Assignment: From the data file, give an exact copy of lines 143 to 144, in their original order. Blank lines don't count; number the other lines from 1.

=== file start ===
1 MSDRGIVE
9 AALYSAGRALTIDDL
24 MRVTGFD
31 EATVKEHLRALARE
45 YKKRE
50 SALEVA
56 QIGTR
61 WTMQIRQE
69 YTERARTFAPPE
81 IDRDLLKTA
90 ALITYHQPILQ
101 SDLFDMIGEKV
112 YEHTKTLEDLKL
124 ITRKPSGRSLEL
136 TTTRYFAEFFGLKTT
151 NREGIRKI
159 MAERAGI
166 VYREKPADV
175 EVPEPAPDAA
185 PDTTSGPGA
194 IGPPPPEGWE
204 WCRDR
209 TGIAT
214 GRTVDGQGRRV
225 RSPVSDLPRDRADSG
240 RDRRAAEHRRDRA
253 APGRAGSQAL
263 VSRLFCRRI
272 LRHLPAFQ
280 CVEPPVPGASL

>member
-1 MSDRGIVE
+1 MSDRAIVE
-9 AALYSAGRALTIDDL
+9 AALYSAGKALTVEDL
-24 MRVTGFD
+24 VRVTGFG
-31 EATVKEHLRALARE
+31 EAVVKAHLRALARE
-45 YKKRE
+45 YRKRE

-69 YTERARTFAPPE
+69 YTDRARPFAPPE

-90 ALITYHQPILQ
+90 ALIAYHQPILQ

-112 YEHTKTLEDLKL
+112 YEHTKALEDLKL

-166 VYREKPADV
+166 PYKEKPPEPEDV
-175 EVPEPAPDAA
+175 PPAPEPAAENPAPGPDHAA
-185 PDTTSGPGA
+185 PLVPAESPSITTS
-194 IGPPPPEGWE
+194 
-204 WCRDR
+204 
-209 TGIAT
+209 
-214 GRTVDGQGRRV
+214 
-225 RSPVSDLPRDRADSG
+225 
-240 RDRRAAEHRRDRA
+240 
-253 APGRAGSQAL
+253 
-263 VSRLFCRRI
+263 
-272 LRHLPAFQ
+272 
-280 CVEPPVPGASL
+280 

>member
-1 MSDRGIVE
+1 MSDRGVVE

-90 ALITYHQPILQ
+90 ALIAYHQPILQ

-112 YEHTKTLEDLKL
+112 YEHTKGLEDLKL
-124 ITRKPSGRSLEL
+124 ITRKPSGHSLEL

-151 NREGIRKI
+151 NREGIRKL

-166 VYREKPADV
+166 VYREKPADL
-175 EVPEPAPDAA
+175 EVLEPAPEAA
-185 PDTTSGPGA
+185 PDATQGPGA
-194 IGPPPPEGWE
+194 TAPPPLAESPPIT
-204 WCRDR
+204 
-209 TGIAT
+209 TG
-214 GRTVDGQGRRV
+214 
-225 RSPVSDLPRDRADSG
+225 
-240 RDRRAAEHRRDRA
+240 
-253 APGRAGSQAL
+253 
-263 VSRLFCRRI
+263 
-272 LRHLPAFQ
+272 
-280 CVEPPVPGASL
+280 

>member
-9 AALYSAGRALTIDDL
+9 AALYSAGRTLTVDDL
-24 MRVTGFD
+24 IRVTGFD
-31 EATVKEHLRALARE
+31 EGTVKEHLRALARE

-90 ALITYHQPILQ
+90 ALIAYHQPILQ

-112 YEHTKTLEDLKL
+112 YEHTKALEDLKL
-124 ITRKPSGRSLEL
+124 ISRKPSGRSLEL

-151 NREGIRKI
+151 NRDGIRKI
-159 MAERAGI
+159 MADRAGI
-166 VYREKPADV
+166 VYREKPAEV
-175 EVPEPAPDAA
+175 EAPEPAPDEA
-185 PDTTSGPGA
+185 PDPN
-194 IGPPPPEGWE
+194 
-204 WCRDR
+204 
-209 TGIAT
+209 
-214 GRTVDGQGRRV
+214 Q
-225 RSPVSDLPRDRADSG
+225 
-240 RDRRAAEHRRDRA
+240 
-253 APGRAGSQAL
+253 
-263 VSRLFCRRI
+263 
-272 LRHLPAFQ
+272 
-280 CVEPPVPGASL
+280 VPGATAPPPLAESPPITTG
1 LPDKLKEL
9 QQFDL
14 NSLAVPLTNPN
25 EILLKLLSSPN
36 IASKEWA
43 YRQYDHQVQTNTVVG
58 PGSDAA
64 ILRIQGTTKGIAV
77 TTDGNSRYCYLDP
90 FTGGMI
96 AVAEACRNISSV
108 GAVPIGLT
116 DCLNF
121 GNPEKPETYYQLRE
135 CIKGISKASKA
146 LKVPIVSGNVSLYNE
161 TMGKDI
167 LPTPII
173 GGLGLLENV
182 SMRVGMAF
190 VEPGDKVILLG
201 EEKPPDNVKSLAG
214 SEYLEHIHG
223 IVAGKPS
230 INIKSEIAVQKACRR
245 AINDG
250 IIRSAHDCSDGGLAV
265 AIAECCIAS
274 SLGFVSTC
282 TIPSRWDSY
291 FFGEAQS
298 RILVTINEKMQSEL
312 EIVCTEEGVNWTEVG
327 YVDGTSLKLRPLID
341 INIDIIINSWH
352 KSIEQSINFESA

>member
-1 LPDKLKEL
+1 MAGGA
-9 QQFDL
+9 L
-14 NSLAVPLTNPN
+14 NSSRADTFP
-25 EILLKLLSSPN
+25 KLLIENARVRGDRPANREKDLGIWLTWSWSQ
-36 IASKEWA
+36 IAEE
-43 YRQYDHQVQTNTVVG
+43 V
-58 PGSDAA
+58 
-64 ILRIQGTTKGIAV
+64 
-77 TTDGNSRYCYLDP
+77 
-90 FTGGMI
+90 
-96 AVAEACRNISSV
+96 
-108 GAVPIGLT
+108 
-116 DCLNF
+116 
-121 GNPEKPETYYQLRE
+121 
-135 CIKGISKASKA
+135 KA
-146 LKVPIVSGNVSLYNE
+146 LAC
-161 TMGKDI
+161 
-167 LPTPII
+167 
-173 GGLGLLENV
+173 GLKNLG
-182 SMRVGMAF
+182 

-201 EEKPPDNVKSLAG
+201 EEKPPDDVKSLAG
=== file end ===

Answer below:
+225 
-240 RDRRAAEHRRDRA